By Chally Kacelnik
We recently conducted an analysis of the impact of our leadership programs.
- Why? It’s part of practising what we teach at LKS Quaero. It’s important to make evidence-based evaluations of your work and continually improve
- How? We used data from program time capsule surveys. These are surveys we ask participants to complete at the start and end of each program, using a consistent set of measures and a few accompanying questions. This enables them to track how they’ve grown and changed as leaders, and to identify what they’ve found particularly useful in the programming
- Who? We chose a sample size of 77 participants. We wanted to get the most accurate data set possible, so we used data from participants from similar programs (and therefore similar measurement categories), across several organisations and industries, who had undertaken their programming within approximately the previous two years
Here are how these participants assessed themselves at the start and end of their program, against measures ranging from 1 to 10 where 1 = strongly disagree and 10 = strongly agree. Let’s look at the highest and lowest scoring areas.
|Average scores /10||Start of program||End of program|
|Highest scoring areas||1. Safety is truly a high priority for me (8.69)|
2. I treat all my team members with dignity and respect (8.38)
3. I demonstrate genuine concern and interest about the wellbeing of my team members (8.1)
4. Among my team, safety is clearly demonstrated as a high priority (8.01)
5. I am always honest with my team (7.99)
|1. Safety is truly a high priority for me (9.24)|
2. I treat all my team members with dignity and respect (9.14)
3. I demonstrate genuine concern and interest about the wellbeing of my team members (9.12)
4. I am always honest with my team (9)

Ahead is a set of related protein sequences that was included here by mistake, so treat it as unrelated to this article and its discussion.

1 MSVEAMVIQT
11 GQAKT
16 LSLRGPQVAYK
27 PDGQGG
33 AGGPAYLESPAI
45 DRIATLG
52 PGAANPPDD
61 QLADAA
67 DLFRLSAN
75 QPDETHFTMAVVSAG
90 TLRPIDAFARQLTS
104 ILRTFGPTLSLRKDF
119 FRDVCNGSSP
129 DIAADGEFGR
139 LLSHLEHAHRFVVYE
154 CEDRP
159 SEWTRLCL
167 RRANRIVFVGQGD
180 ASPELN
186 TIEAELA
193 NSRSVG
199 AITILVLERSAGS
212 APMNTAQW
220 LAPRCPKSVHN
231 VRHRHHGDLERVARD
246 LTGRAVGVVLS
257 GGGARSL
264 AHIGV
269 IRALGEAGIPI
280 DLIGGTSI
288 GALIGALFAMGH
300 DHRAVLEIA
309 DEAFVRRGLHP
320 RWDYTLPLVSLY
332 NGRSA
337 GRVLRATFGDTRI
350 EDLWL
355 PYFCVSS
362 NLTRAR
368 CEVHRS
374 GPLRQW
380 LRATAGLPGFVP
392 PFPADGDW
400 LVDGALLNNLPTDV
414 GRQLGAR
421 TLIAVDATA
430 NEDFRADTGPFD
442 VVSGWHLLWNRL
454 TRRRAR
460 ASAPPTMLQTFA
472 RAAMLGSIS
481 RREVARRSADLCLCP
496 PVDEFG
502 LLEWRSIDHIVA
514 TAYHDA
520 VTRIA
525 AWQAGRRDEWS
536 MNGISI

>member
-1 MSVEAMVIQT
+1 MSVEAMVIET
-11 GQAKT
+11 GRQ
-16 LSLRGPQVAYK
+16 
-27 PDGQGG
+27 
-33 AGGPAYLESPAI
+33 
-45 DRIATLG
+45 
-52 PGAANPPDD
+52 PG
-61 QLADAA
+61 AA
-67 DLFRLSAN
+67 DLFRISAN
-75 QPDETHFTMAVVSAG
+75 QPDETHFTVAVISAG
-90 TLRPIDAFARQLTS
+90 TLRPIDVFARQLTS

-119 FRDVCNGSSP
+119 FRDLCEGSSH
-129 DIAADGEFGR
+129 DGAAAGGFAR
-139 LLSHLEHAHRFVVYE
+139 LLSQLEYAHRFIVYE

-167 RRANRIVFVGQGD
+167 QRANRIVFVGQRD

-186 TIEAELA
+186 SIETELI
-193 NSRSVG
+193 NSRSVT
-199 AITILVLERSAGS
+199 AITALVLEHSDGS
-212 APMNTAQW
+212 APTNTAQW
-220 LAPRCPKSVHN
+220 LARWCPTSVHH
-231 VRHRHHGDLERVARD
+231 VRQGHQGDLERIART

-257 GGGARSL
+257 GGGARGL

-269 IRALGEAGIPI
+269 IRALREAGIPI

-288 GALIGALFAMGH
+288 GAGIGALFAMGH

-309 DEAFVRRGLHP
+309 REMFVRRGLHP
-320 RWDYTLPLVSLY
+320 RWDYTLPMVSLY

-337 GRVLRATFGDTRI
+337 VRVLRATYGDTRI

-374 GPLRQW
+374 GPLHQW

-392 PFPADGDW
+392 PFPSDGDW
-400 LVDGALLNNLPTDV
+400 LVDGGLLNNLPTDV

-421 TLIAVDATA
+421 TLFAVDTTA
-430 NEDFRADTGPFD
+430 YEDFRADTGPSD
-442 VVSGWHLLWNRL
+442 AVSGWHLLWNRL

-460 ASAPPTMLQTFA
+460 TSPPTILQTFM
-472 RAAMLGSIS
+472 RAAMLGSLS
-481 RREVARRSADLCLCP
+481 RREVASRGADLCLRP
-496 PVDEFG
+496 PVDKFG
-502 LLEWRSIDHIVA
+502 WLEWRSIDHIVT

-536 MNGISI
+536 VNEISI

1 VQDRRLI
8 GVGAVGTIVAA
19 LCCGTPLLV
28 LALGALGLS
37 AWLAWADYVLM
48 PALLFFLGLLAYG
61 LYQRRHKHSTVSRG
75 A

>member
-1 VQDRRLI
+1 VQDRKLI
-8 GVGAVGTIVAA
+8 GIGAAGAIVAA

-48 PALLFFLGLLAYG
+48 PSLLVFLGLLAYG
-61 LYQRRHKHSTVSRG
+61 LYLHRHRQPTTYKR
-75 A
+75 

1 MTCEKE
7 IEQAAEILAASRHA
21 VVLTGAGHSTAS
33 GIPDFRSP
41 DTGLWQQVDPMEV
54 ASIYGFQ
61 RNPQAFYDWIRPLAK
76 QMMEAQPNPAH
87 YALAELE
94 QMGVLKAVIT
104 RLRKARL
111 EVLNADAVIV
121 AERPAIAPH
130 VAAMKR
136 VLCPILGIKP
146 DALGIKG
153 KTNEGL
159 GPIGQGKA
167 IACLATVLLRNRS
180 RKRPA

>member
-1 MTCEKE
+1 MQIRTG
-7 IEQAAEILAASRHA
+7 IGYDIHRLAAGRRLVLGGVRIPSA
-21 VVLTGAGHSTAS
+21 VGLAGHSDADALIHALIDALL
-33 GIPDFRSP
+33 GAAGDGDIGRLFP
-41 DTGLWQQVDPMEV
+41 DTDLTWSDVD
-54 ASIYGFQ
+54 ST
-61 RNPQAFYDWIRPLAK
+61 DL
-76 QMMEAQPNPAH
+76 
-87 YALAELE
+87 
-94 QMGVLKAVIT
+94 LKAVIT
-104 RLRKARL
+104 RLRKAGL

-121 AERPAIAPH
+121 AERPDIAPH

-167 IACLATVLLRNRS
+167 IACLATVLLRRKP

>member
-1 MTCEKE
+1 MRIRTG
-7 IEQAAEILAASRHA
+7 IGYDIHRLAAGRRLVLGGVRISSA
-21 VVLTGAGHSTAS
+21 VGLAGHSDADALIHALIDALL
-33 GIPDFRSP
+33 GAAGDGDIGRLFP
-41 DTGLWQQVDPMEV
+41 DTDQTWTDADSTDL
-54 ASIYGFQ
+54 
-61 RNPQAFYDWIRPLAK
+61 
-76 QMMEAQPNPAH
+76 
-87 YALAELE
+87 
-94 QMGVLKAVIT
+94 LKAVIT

5. I highly value ideas and contributions from my team members (8.88)
|Lowest scoring areas||1. I always answer the following question for all my team members: ‘what is my future?’ (4.84)|
2. I help my team members to see the link between their roles and our corporate plans (5.2)
3. I make the vision for our organisation clear to my team (5.48)
4. I always manage poor behaviour effectively and in a timely manner (5.53)
5. I always provide timely and constructive feedback for all my team members to answer the following question: ‘how am I going?’ (5.55)
|1. I always answer the following question for all my team members: ‘what is my future?’ (6.9)|
2. I help my team members to see the link between their roles and our corporate plans (7.48)
3. I always provide timely and constructive feedback for all my team members to answer the following question: ‘how am I going?’ (7.62)
4. I always manage poor behaviour effectively and in a timely manner (7.62)
5. I make the vision for our organisation clear to my team (7.8)
For the overall results, there is a percentage increase of 21% improvement in the average scoring between the start and end of the programs. This doesn’t include the improvements that participants will continue to make as they continue to apply their learning from the programs over time. This increase remains fairly consistent across all programs. (We’ll take a further look at the range of average increases for individual measures in the next post in this series.)